Whether you are faced with an adverse claim or contemplating taking legal action, a good business litigator will put your business objectives first. In most cases, deciding on whether and how to deal with a claim should be made only after a careful cost-benefit analysis, weighing the costs and chances of success against the benefits conferred by victory. When faced with an international dispute, however, the litigator’s job is more complex, as properly navigating such a dispute requires strong knowledge of a branch of law known as Private International Law, which addresses three main questions: which country has jurisdiction, whose set of laws applies, and will a foreign jurisdiction recognize a locally obtained judgement? It is common for international contracts to contain a clause that grants jurisdiction to the courts of the jurisdiction of one of the parties or of a neutral forum, Also, it is quite possible that the parties have agreed to use arbitration to settle their differences. Often, either not much thought has gone into choice-of-law and choice-of-court clauses or they were imposed by the stronger party. Before embarking on potentially long and costly jurisdiction, it is therefore worthwhile assessing the true impact of their wording; for example, the jurisdiction conferred by a choice-of-court clause may not be exclusive, which would allow a party to take action locally notwithstanding an apparent stipulation to the contrary.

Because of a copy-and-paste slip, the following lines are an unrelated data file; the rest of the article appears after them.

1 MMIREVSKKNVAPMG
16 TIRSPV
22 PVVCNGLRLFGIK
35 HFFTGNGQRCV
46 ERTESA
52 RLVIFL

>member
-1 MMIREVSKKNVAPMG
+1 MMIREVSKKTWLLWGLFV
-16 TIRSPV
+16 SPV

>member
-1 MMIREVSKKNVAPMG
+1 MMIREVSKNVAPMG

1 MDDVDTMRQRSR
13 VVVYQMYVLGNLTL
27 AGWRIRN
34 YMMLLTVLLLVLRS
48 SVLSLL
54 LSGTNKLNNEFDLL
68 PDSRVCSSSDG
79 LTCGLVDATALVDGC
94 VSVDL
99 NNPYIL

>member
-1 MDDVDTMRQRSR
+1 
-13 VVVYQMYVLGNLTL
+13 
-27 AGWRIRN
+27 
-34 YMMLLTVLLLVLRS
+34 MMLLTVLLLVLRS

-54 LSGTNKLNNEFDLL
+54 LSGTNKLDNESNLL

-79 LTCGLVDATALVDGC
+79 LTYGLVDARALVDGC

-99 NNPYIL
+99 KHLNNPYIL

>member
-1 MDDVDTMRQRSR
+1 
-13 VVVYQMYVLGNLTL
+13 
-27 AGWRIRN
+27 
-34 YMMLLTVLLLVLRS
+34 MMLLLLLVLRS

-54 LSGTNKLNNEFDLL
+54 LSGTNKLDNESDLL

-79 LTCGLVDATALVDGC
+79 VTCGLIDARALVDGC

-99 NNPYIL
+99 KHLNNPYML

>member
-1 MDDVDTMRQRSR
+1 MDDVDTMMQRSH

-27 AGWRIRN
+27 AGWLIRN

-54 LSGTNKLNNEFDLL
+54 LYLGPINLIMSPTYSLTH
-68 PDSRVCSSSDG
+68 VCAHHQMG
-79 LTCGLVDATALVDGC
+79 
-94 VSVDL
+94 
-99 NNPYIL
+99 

Whether you are a Canadian business or individual facing a claim by a foreign party or looking to bring a claim against a foreign party, or whether you are seeking counsel to support you with a mediation or an arbitration, HazloLaw – Business Lawyers can help.